Cambridge University spins out health firm
University of Cambridge scientist Dr Helen Lee has set-up Diagnostics for the Real World, a spin-out company based on healthcare diagnostic technologies developed at Cambridge.
The goal of the company is to improve health in resource-poor settings by developing badly needed diagnostic tests for neglected diseases.
Dr Lee’s university team has just developed the first inexpensive, sensitive and easy-to-use rapid test for trachoma, an eye infection that has led to more than one million women and children going blind.
The ‘sight-saving’ dipstick could have a dramatic impact on the treatment of the disease caused by chlamydia trachomatis bacteria.
It produces results in less than half an hour and can be used in remote areas by staff who have been trained on-the-spot and have access to only the most basic elements. The infection, which causes the eyelid to fold inward and the lashes to scar the cornea, can be cleared by a single dose of a drug called azithromycin.
In a trial involving over 600 Masai children living in the shadow of Mount Kilimanjaro, Tanzania, the assay proved to be more than twice as effective in detecting trachoma than traditional analysis. It took just one hour to train local health workers to carry out the tests, which were then evaluated in a village ‘office’ without electricity or running water, using tables and chairs as makeshift lab benches.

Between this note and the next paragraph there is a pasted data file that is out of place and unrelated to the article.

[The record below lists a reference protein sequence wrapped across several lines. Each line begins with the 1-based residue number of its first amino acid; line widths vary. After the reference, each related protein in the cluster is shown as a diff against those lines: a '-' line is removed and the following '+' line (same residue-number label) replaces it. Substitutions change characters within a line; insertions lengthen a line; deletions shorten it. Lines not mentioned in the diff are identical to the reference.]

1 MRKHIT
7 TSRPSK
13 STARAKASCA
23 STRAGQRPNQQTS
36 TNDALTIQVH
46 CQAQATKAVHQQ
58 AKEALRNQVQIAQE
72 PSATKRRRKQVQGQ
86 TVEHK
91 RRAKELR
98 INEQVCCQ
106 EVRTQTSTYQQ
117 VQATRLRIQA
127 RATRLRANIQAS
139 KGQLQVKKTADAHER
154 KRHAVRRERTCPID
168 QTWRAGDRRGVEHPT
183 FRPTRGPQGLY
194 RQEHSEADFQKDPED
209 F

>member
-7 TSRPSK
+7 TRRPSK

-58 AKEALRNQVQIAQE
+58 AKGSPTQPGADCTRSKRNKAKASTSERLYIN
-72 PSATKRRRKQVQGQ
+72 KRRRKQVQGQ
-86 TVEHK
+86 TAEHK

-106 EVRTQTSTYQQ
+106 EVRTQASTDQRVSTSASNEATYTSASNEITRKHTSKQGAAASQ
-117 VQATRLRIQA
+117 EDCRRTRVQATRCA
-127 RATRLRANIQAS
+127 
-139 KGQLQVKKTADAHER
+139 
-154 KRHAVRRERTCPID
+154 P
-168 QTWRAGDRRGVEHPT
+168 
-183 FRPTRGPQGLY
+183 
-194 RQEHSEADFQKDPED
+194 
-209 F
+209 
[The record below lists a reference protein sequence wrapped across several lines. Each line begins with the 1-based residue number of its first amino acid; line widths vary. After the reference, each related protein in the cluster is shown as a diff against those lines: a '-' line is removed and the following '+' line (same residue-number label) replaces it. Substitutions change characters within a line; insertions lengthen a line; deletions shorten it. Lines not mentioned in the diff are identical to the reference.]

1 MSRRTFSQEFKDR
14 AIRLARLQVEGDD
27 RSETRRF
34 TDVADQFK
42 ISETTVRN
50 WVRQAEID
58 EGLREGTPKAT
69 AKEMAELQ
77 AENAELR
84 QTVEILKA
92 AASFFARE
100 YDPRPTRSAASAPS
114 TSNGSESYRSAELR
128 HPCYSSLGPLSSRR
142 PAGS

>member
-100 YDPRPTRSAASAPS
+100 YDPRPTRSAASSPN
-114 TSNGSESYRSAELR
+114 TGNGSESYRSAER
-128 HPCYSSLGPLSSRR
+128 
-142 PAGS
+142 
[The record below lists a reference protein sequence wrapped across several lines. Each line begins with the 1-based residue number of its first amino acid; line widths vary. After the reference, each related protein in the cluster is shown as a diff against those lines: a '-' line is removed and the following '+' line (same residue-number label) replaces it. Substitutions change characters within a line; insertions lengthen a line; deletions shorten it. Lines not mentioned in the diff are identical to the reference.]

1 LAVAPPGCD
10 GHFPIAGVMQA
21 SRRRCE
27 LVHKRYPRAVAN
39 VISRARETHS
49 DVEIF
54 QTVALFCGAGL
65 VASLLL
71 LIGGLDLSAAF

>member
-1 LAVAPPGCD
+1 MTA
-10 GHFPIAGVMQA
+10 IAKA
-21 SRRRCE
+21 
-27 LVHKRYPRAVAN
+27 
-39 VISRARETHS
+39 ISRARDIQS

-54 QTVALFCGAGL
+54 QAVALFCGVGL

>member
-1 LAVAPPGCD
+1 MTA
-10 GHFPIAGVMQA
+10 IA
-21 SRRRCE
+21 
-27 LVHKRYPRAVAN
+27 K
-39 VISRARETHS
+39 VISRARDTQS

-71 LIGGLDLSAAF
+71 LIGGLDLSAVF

The wafer-thin, 8cm long trachoma dipstick is an adaptation of the award-winning ‘FirstBurst’ diagnostic test to detect the sexually-transmitted form of chlamydia, which is highly contagious (resulting in more than 90m new cases every year) and can lead to infertility in women.
Both tests were developed with funding from the Wellcome Trust.
Claude-Edouard Michel, one of the leaders of the testing programme, who works with Dr Lee in Cambridge’s Diagnostics Development Unit, said: “We have shown this test can work in the most difficult circumstances without even the most basic of laboratory equipment.”
• Around 1.3 million women and young children have been blinded by trachoma, which is easily spread by the Bazaar fly or through lack of hygiene, and another 7 million in Africa and Asia suffer serious visual problems.
The World Health Organ-isation estimates that 84 million people in 55 countries need treatment, with 90 per cent of these cases occurring in the developing world.
The problem is exacerbated in Africa where there is just one ophthalmologist for every million people.